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Nick Lindsay

Elemental CoSec

Director

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Boosting workforce engagement

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58% of companies have a designated non-executive director (NED) who is responsible for workforce engagement. That’s one of the findings of the Financial Reporting Council’s (FRC) latest Annual Review of Corporate Governance Reporting which was released on 16th November 2023.

Appointing a dedicated workforce NED is one of the ways in which organisations can signal their commitment to employee wellbeing and engagement. And whilst such an approach is welcome, it is perhaps concerning that the percentage of companies with a workforce NED is little changed from previous years.

It may well be that the business sphere and organisational structure of some organisations leads naturally to an alternative employee engagement model; such as the deployment of a workforce advisory panel. The FRC also notes that a number of companies have also looked to strengthen workforce engagement through the use of KPIs.

Whatever the method of engagement, the FRC report highlights the importance of keeping chosen mechanisms under review to ensure that they remain effective. The report also notes that whilst company reporting on engagement is improving, the explanations given on why a company believes their approach to be effective leaves much to be desired. Reports are often lacking in detail with boilerplate comments very much in evidence. The danger is that where stock phrasing is deployed, the commitment to engagement may be less than ideal. This could raise questions not only at a workforce level but also in the minds of potential investors and other stakeholders.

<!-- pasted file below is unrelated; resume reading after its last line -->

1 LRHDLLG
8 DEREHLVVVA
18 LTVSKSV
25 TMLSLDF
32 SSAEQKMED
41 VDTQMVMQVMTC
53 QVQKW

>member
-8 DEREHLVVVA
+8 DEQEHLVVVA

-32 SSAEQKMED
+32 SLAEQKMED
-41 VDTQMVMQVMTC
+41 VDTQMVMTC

So what can organisations do to improve their focus on engagement?

The FRC found that those companies which fared better examined a wide range of issues and their potential impact on employees. These included:

  • IT upgrades
  • Communications
  • Employee benefits and wellbeing
  • Learning and development

In fact, those companies which not only raised multiple issues but also the actions taken to meet those issues tended to provide more meaningful reports. Perhaps that’s not surprising when you consider that employee engagement spans a far wider sphere than pay or conditions. Every action and change of direction within an organisation can have consequences for employee wellbeing and satisfaction. Whether it be a new process or a restructure, a new product or a change of reporting line; every decision taken by the board can unsettle and negatively impact staff unless that impact is considered as part of the change plan.

That’s where an employee engagement NED comes into their own; championing the needs of employees, ensuring that they are central to the change process, and making sure that effective communication and appropriate training is provided as required.

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Nick Lindsay

Director

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